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Better use of community sentences would help cut crime and ease pressure on prisons

28 December 2023

The Justice and Home Affairs Committee publishes its report Cutting crime: better community sentences. The report examines the effectiveness of community orders at reducing reoffending and looks at best practices in the delivery of community sentences, as well as exploring some of the challenges that the Probation Service is facing.

The Committee finds that community sentences currently fall significantly short of their potential, but with the right investment, intensive community sentences can succeed where short prison sentences fail. 

The report 

Prisons are at a critical point, at 99% of their capacity and many of them in extremely poor condition. At the same time, sentences which keep offenders out of prison, while – importantly – addressing the underlying causes of much offending and preventing reoffending, are not being used to best effect. The use of community sentences has dropped dramatically. 

In its report, ‘Cutting crime: better community sentences’, the Committee sets out proposals for making the most of community sentences. 

Custody is sometimes necessary, but contrary to public perception, sentences served in the community can be demanding. They must include a punitive element, but they can succeed where short-term prison sentences fail. Community sentences can guide offenders away from crime and at the same time meet public safety needs.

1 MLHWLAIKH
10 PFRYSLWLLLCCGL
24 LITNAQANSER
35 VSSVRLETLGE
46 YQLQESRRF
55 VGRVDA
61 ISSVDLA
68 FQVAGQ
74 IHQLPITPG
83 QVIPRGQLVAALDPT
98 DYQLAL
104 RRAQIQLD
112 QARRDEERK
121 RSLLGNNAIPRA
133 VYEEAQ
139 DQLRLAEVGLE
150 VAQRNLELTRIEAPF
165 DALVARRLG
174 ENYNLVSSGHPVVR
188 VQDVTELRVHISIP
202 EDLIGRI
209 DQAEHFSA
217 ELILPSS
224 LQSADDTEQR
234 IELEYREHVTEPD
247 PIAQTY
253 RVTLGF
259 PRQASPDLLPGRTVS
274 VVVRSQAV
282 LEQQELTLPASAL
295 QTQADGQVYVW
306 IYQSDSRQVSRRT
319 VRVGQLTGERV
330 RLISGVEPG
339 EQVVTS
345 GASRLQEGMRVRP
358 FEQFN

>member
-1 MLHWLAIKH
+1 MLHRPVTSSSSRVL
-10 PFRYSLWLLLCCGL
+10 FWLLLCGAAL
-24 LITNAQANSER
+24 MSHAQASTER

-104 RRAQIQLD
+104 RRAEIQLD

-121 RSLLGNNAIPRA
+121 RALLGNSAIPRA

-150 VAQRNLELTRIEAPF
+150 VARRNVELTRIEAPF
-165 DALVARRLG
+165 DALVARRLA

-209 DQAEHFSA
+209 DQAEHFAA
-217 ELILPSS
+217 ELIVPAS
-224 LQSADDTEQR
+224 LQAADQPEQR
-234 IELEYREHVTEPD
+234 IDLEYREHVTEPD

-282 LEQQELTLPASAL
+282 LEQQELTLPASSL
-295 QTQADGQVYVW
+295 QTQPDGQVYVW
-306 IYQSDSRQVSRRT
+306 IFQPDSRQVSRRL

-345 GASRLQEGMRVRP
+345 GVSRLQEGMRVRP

‘Treatment requirements’, for alcohol and drug use and for mental ill-health, tailored to the individual, are effective, but best practice for their use should be shared more widely and they need investment. 

The Probation Service, which supervises sentences, has faced many challenges over the last few years following institutional reorganisations, and is inevitably taking time to recover. Caseloads are unmanageable, there is a large shortfall in staff numbers, and the Service is struggling to produce the reports needed by the courts before they impose sentences. The recruitment and training of new probation staff should be sustained until vacancies are filled, so that the Probation Service is fully functional. 

Over the course of an eight-month inquiry, the Committee looked at best practices in sentencing and in how sentences are carried out. The wraparound support offered to some female offenders has proved its effectiveness and should be a model for probation services generally. 

The need for mental health and alcohol and drug treatment far exceeds the current rate of imposition of Community Sentence Treatment Requirements. 

Greater trust should be placed by the Probation Service in the expert and experienced third sector organisations which provide treatment. Community sentences, delivered locally, and which the court is confident will actually be available, are key.  

Chair’s comments 

Baroness Hamwee, Chair of the Justice and Home Affairs Committee, said: 

“The dots must be joined up. Prisons are at crisis point. Places are simply not available. Yet it is well-known that a short time in custody too often schools someone in how to be a ‘better’ criminal. The Government acknowledges all this.” 

“If the crisis is regarded as an opportunity to focus on how to make the best use of community orders, their potential can be realised, to the benefit of individual offenders and of the community.” 

“The use of community sentences has dropped dramatically over the last ten years. Used well, and with the necessary investment in the intensive treatment that is often needed, they can turn people’s lives around.” 

“We acknowledge the challenges the Government faces in the prison service, and welcome the attention on community sentences. Our report shows the contribution that these sentences can make, and that they are valuable in themselves—and that they need commitment from Government for their full potential to be realised.” 

Further information

Image: Adobe Stock by sergign